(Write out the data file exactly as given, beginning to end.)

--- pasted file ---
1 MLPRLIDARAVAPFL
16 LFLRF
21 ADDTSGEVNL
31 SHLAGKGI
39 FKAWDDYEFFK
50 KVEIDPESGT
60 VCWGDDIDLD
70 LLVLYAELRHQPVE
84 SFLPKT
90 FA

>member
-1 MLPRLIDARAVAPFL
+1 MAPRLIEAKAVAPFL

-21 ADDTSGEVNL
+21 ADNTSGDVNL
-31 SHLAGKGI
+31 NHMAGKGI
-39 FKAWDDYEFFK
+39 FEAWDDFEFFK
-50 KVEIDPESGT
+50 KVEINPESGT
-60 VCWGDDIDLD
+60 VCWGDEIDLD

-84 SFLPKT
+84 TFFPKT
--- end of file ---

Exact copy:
1 MLPRLIDARAVAPFL
16 LFLRF
21 ADDTSGEVNL
31 SHLAGKGI
39 FKAWDDYEFFK
50 KVEIDPESGT
60 VCWGDDIDLD
70 LLVLYAELRHQPVE
84 SFLPKT
90 FA

>member
-1 MLPRLIDARAVAPFL
+1 MAPRLIEAKAVAPFL

-21 ADDTSGEVNL
+21 ADNTSGDVNL
-31 SHLAGKGI
+31 NHMAGKGI
-39 FKAWDDYEFFK
+39 FEAWDDFEFFK
-50 KVEIDPESGT
+50 KVEINPESGT
-60 VCWGDDIDLD
+60 VCWGDEIDLD

-84 SFLPKT
+84 TFFPKT